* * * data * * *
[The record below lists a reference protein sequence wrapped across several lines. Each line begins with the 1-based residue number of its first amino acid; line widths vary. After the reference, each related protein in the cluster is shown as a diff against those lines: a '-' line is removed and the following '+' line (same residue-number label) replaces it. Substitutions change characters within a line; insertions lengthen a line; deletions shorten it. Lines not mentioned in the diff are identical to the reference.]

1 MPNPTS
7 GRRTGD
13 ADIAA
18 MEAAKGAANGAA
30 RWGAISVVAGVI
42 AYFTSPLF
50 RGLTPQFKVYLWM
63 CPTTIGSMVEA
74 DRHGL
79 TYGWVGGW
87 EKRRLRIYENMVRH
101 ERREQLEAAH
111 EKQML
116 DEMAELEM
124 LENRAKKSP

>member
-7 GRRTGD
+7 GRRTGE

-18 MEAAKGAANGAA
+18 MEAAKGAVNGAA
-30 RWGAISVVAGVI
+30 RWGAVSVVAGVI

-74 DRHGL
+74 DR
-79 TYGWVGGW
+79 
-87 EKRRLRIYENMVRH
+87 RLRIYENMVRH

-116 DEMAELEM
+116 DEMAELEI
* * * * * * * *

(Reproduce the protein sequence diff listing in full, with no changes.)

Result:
[The record below lists a reference protein sequence wrapped across several lines. Each line begins with the 1-based residue number of its first amino acid; line widths vary. After the reference, each related protein in the cluster is shown as a diff against those lines: a '-' line is removed and the following '+' line (same residue-number label) replaces it. Substitutions change characters within a line; insertions lengthen a line; deletions shorten it. Lines not mentioned in the diff are identical to the reference.]

1 MPNPTS
7 GRRTGD
13 ADIAA
18 MEAAKGAANGAA
30 RWGAISVVAGVI
42 AYFTSPLF
50 RGLTPQFKVYLWM
63 CPTTIGSMVEA
74 DRHGL
79 TYGWVGGW
87 EKRRLRIYENMVRH
101 ERREQLEAAH
111 EKQML
116 DEMAELEM
124 LENRAKKSP

>member
-7 GRRTGD
+7 GRRTGE

-18 MEAAKGAANGAA
+18 MEAAKGAVNGAA
-30 RWGAISVVAGVI
+30 RWGAVSVVAGVI

-74 DRHGL
+74 DR
-79 TYGWVGGW
+79 
-87 EKRRLRIYENMVRH
+87 RLRIYENMVRH

-116 DEMAELEM
+116 DEMAELEI